State v. Gadsden

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442 S.E.2d 594 (1994)

The STATE, Respondent, v. Ray GADSDEN, Appellant.

No. 24033.

Supreme Court of South Carolina.

Heard February 1, 1994.

Decided March 21, 1994.

*595 M. Anne Pearce, Asst. Appellate Defender, Columbia, for appellant.

T. Travis Medlock, Atty. Gen., Donald J. Zelenka, Chief Deputy Atty. Gen., Harold M. Coombs, Jr., Senior Asst. Atty. Gen., and Alexandria Broughton Skinner, Asst. Atty. Gen., Columbia, and David P. Schwacke, Sol. of Ninth Judicial Cir., N. Charleston, for respondent.

*596 TOAL, Justice:

Ray Gadsden ("Gadsden") appeals his conviction for murder of his wife. We affirm.


The testimony is conflicting as to the actual events surrounding the death of Donise Gadsden. Gadsden and his wife, Donise, had been separated for two to three months prior to her death. Gadsden testified that he and his wife had reconciled but were not openly living together.

Jerry Robinson, a Gadsden family friend, testified that Gadsden's family spent the evening prior to Donise's death urging Gadsden not to kill Donise. Kimberly Simmons, who lived in the apartment next to Donise Gadsden, testified that she arrived home at approximately 1:00 a.m. on the morning of October 27, 1991. She heard an argument and screams coming from Donise Gadsden's apartment. The pathologist estimated the death at approximately 1:30 a.m. on October 27, 1991. The pathologist also testified that there were fourteen stab wounds, three of which penetrated Donise's body cavity and exited the back.

Ray Gadsden tells a different story. Gadsden testified that Donise called him and asked him to spend the night on the evening of October 26, 1991. He arrived at her apartment sometime after 9:30 p.m. on October 26, 1991. They spent a quiet evening and went to sleep about 1:00 a.m. on October 27, 1991. She woke him early and asked him to leave the apartment. He got dressed and left.

Suspecting Donise ushered him out so that she could meet her paramour, Gadsden waited outside until a man arrived. He continued to wait outside for another fifteen to thirty minutes. He entered the apartment and found Donise and the man, partially clothed, sitting on the bed. Gadsden told the man to leave. An argument ensued between Gadsden and Donise. Gadsden went to the kitchen and got a knife. He began stabbing the couch. When Donise came in, Gadsden began stabbing her. He stabbed her twice and left the apartment. At the time he left the apartment, Donise was alive.

At about noon on October 27, 1991, Gadsden telephoned Rose McQueen and told her he had killed Donise. Rose summoned Donise's family and they went to the apartment. Unable to get into the apartment, they called the police. The police found the back door of the apartment unlocked. Officer Stokes of the Charleston City Police Department entered the apartment. Upstairs, Officer Stokes could see that the bathroom light was on, but the door was locked. Using his car key, he was able to unlock the bathroom door where he found the body of Donise Gadsden. Later that evening, Ray Gadsden flagged down a Mt. Pleasant police car and informed the officers that he had killed his wife.

Gadsden was indicted and tried for murder. Gadsden admitted stabbing his wife. He claimed, however, that his actions constituted voluntary manslaughter, not murder. The jury found Gadsden guilty of murder and he was sentenced to life in prison.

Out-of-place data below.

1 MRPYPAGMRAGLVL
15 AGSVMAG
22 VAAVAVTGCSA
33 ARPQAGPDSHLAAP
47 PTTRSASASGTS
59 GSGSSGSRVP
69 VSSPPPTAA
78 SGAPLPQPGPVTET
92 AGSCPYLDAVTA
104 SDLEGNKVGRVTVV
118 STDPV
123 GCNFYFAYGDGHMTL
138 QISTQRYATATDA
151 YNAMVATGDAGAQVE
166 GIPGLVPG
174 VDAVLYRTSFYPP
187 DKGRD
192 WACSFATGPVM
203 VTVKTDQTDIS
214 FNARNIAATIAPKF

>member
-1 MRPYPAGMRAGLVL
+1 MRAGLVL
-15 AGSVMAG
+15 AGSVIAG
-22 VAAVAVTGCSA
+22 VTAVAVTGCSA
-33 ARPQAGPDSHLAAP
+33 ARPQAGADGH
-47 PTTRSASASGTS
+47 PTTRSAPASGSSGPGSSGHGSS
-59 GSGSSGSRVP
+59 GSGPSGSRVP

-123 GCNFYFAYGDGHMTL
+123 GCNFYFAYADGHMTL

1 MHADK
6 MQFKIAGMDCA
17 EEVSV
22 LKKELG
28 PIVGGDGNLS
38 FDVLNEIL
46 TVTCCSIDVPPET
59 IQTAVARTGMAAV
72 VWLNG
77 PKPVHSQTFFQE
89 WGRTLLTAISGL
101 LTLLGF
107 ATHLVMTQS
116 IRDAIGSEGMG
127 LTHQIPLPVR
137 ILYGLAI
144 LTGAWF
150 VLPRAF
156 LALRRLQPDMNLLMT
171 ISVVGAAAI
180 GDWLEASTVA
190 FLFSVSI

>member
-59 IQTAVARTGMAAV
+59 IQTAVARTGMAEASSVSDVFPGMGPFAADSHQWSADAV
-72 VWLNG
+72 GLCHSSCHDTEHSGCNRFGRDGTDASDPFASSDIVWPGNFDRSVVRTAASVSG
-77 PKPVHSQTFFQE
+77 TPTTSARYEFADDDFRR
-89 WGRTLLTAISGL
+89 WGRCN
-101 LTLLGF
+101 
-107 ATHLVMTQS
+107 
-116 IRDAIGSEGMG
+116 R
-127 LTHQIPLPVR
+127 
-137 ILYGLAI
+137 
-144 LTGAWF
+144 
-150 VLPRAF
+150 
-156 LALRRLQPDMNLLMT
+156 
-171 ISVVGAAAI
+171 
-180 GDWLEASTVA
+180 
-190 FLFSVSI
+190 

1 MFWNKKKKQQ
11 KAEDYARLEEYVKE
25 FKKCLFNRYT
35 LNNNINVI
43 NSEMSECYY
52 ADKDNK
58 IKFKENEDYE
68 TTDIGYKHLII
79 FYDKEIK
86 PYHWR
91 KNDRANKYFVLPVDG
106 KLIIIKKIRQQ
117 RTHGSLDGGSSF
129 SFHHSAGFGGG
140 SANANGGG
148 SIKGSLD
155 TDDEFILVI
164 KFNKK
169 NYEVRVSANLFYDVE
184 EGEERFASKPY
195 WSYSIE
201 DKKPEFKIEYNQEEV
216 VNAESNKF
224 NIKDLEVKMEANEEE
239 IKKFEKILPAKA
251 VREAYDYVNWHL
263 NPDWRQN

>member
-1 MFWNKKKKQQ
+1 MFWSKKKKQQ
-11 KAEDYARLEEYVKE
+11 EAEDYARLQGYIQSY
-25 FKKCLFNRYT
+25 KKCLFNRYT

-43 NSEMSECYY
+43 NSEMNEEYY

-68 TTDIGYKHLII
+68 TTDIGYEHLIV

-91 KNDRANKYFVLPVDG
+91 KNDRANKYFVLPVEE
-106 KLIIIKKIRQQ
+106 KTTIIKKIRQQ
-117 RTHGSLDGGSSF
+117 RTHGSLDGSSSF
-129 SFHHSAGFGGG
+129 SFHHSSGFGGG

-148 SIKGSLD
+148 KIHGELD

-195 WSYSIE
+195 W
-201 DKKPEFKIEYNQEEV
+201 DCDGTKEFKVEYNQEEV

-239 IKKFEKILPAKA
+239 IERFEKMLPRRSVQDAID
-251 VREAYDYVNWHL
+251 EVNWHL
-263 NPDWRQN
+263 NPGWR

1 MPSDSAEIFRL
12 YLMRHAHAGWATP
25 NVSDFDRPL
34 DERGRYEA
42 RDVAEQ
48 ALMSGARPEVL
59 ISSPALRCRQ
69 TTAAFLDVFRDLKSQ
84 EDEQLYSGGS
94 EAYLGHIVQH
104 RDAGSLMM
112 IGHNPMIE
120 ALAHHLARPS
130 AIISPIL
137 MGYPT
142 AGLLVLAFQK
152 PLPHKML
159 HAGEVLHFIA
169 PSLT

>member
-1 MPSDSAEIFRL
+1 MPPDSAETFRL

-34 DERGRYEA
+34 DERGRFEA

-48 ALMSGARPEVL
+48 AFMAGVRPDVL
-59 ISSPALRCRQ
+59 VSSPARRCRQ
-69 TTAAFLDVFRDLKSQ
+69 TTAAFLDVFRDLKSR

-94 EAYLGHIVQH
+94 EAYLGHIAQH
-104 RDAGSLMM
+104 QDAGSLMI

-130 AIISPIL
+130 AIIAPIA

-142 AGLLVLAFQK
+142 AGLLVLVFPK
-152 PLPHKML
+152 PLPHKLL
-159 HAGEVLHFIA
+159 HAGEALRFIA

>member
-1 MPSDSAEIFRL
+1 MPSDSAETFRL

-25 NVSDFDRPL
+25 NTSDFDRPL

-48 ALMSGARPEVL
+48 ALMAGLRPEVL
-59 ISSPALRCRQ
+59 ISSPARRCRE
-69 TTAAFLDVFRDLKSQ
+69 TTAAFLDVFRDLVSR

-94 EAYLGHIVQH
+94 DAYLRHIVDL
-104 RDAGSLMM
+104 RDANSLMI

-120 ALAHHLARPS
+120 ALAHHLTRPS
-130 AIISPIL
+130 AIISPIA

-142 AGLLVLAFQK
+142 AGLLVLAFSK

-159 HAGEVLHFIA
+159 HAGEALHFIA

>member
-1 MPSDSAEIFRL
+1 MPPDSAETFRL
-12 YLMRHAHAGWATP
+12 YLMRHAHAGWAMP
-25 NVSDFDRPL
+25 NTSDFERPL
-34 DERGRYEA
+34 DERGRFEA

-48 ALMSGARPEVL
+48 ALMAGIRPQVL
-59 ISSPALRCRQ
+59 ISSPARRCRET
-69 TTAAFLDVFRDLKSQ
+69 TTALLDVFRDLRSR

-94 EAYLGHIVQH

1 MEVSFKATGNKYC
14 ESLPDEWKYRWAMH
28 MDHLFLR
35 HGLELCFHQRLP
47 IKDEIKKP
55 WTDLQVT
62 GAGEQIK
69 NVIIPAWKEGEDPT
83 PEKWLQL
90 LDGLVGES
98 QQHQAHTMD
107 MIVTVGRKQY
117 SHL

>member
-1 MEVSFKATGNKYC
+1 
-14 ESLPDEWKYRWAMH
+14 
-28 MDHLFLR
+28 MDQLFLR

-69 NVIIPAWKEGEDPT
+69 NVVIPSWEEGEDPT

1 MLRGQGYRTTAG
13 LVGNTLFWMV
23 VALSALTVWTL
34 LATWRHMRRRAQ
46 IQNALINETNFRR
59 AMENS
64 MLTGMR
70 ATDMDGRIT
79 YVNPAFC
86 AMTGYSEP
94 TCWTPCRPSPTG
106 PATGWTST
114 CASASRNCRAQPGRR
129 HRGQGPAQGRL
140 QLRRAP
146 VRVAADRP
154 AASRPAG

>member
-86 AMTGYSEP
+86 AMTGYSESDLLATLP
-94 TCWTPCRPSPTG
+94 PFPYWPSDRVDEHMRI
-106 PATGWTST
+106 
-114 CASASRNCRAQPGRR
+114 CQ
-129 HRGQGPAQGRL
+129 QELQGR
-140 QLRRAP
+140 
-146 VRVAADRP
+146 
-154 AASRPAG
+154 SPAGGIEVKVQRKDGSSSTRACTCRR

Gadsden claims the trial judge erred in instructing the jury on the definition of malice and the definition of "legal provocation." Gadsden does not claim the trial judge incorrectly defined malice; rather, he claims that the trial judge's definition of malice excluded the possibility of the jury finding manslaughter rather than murder. Gadsden complains of the following charges:

A. Malice Malice is said to be expressed, when there is manifested a violent, deliberate, intention, unlawfully to take away the life of another human being. B. Legal Provocation A legal provocation is some act which, either alone or in connection with words or circumstances is calculated to throw one into a passion.

"A lesser included offense instruction is required by due process only when the evidence warrants such an instruction." State v. Atkins, 293 S.C. 294, 298, 360 S.E.2d 302, 305 (1987); see also State v. Gilliam, 296 S.C. 395, 373 S.E.2d 596 (1988). Stated otherwise, *597 where there is no evidence to support a finding that the defendant was guilty of the lesser offense, there can be no error in the failure to charge the lesser offense. Cf. State v. Franklin, ___ S.C. ___, 425 S.E.2d 758 (Ct.App.1992); State v. Hartley, 307 S.C. 239, 414 S.E.2d 182 (Ct.App.1992). Likewise, where there is no evidence to support a jury instruction on voluntary manslaughter, a jury charge which effectively prohibits the jury from considering the lesser-included offense cannot be error. Cf. State v. Franklin, ___ S.C. ___, 425 S.E.2d 758 (Ct.App.1992). A jury charge misdefining an element of voluntary manslaughter that had no effect on any other aspect of the trial, evidence, or burden of proof would be harmless error absent evidence requiring the charge. Cf. State v. Ciesiellski, 213 S.C. 513, 50 S.E.2d 194 (1948); see also State v. Parker, ___ S.C. ___, 433 S.E.2d 831 (1993). In the instant case, we must review the evidence to determine whether there was any evidence from which the jury could have found Gadsden guilty of the lesser-included offense of voluntary manslaughter rather than murder.